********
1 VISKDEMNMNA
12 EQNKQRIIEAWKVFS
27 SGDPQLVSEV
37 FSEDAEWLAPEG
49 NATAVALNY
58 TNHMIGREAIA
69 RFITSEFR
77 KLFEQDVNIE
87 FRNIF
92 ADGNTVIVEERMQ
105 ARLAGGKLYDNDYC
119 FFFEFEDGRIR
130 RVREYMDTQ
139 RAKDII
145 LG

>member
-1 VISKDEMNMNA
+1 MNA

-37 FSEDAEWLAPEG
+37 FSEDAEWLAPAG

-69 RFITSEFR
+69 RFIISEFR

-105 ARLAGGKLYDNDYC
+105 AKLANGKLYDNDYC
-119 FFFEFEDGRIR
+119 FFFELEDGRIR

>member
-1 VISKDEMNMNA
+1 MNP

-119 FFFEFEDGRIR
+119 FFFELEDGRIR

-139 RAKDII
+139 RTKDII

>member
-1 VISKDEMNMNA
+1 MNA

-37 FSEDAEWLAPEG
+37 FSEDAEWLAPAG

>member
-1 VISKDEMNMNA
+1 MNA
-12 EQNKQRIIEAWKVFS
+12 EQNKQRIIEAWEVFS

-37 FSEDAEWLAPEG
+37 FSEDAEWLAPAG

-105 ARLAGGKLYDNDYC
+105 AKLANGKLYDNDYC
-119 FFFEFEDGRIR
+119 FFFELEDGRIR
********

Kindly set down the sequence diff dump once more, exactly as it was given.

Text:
1 VISKDEMNMNA
12 EQNKQRIIEAWKVFS
27 SGDPQLVSEV
37 FSEDAEWLAPEG
49 NATAVALNY
58 TNHMIGREAIA
69 RFITSEFR
77 KLFEQDVNIE
87 FRNIF
92 ADGNTVIVEERMQ
105 ARLAGGKLYDNDYC
119 FFFEFEDGRIR
130 RVREYMDTQ
139 RAKDII
145 LG

>member
-1 VISKDEMNMNA
+1 MNA

-37 FSEDAEWLAPEG
+37 FSEDAEWLAPAG

-69 RFITSEFR
+69 RFIISEFR

-105 ARLAGGKLYDNDYC
+105 AKLANGKLYDNDYC
-119 FFFEFEDGRIR
+119 FFFELEDGRIR

>member
-1 VISKDEMNMNA
+1 MNP

-119 FFFEFEDGRIR
+119 FFFELEDGRIR

-139 RAKDII
+139 RTKDII

>member
-1 VISKDEMNMNA
+1 MNA

-37 FSEDAEWLAPEG
+37 FSEDAEWLAPAG

>member
-1 VISKDEMNMNA
+1 MNA
-12 EQNKQRIIEAWKVFS
+12 EQNKQRIIEAWEVFS

-37 FSEDAEWLAPEG
+37 FSEDAEWLAPAG

-105 ARLAGGKLYDNDYC
+105 AKLANGKLYDNDYC
-119 FFFEFEDGRIR
+119 FFFELEDGRIR